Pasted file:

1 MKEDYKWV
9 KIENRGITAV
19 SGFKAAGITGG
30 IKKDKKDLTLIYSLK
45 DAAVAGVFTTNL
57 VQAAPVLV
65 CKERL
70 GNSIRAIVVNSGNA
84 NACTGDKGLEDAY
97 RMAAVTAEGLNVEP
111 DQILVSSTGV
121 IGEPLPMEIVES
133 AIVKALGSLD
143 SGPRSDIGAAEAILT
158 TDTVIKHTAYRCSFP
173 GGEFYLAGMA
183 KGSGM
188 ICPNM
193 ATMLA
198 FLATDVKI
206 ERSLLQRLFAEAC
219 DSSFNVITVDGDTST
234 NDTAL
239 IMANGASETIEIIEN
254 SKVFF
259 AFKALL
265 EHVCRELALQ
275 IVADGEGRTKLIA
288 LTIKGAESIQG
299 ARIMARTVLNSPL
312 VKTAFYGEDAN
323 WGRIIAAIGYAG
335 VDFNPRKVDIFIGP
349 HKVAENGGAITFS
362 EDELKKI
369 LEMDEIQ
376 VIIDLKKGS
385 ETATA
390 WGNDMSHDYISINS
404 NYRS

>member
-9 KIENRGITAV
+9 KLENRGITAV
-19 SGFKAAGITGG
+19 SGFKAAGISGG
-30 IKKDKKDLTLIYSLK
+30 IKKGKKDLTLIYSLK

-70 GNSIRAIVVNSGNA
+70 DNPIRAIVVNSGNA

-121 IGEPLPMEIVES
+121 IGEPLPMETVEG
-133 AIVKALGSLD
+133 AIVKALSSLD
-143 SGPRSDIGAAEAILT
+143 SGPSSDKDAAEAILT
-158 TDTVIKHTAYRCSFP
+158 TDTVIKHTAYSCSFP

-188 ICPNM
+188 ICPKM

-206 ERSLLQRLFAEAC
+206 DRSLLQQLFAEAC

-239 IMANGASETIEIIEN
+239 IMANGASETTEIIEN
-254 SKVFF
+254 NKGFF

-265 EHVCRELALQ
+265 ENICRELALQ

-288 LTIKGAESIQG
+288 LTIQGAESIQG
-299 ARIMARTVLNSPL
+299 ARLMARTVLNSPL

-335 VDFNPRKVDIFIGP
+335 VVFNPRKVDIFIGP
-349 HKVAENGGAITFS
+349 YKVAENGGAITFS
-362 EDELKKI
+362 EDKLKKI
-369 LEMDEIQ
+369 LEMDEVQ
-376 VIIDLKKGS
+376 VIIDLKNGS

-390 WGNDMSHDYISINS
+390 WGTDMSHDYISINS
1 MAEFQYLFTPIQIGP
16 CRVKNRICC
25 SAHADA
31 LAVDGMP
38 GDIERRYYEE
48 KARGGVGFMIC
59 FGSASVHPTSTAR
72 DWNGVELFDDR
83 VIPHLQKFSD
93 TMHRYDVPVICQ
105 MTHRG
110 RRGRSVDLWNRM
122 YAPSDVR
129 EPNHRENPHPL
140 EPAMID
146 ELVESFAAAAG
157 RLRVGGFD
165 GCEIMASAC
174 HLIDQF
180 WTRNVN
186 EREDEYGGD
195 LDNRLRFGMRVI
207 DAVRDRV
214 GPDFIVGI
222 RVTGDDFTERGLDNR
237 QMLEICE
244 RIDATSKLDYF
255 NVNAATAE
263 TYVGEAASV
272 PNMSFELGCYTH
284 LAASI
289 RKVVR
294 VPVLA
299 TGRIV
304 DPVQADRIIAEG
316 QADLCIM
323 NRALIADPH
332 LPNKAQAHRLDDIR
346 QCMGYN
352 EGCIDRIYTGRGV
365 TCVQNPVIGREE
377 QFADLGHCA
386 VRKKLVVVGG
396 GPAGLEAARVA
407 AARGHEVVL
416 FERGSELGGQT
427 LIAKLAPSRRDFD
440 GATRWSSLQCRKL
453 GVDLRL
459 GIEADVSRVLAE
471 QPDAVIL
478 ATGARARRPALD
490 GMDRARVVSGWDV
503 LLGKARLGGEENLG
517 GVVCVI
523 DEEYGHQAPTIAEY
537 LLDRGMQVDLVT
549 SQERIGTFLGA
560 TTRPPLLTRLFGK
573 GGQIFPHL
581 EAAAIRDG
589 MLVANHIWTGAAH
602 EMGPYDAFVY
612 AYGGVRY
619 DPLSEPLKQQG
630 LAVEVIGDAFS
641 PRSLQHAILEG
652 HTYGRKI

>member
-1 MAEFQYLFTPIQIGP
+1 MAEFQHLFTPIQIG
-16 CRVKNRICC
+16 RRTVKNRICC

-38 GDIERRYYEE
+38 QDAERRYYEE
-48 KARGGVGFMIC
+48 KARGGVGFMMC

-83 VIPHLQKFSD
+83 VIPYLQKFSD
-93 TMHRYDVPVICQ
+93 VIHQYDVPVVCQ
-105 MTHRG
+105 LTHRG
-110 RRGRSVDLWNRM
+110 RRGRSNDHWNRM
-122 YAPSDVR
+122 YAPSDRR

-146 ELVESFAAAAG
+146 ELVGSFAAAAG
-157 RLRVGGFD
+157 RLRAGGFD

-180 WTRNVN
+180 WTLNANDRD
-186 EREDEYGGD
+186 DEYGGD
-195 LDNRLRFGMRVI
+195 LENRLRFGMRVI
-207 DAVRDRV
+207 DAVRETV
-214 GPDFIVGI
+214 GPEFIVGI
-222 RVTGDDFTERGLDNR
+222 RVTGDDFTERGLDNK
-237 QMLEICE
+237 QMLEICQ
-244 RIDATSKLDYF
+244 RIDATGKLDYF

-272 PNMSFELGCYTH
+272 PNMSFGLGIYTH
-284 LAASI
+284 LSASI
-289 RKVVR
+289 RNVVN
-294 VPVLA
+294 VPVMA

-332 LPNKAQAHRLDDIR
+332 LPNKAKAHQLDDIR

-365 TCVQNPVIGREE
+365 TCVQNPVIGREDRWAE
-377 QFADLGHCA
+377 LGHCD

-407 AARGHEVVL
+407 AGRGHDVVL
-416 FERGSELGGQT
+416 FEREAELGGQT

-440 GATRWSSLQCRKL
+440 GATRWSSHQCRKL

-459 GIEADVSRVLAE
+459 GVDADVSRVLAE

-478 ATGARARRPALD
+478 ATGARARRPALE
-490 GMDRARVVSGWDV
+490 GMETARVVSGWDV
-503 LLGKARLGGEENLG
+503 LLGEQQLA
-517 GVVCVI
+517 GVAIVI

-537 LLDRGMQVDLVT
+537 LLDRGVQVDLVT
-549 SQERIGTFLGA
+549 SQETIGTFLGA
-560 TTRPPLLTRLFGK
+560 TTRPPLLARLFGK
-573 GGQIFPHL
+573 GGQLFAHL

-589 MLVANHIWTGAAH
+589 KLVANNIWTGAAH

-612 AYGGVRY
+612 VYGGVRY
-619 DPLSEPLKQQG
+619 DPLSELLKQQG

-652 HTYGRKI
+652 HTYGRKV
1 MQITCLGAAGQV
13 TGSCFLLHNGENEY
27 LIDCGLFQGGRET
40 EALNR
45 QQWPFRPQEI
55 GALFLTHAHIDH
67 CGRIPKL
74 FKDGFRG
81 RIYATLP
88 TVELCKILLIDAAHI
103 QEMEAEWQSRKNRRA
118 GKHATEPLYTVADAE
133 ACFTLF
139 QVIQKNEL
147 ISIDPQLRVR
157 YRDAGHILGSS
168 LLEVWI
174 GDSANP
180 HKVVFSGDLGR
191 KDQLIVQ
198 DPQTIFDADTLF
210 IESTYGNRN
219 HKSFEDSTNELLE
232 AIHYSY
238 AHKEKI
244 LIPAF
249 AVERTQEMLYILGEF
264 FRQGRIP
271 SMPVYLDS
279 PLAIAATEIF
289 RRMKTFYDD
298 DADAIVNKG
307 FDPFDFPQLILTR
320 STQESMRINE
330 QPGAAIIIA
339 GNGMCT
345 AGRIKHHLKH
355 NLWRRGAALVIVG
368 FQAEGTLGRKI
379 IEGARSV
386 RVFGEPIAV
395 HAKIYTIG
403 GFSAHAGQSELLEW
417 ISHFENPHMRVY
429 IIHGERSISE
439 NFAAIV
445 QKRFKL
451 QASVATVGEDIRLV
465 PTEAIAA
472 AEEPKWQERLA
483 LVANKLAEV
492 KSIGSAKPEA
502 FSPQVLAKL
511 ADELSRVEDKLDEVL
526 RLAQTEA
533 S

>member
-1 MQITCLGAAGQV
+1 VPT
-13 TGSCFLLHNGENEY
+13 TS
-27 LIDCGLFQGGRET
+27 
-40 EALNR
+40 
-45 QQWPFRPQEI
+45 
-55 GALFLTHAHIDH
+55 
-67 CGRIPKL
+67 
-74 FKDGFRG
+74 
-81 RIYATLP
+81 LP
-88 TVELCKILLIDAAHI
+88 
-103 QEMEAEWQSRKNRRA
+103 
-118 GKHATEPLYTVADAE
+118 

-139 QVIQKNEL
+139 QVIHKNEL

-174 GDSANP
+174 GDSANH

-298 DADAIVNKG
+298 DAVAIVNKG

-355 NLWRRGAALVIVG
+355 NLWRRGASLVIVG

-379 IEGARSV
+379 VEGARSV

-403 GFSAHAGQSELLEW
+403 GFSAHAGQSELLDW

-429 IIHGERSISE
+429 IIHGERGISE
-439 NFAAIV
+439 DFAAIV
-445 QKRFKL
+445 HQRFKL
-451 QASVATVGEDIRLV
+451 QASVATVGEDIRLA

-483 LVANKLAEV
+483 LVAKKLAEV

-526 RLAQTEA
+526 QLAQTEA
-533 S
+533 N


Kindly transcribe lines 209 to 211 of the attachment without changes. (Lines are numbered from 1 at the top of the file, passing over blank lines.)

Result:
-440 GATRWSSLQCRKL
+440 GATRWSSHQCRKL

-459 GIEADVSRVLAE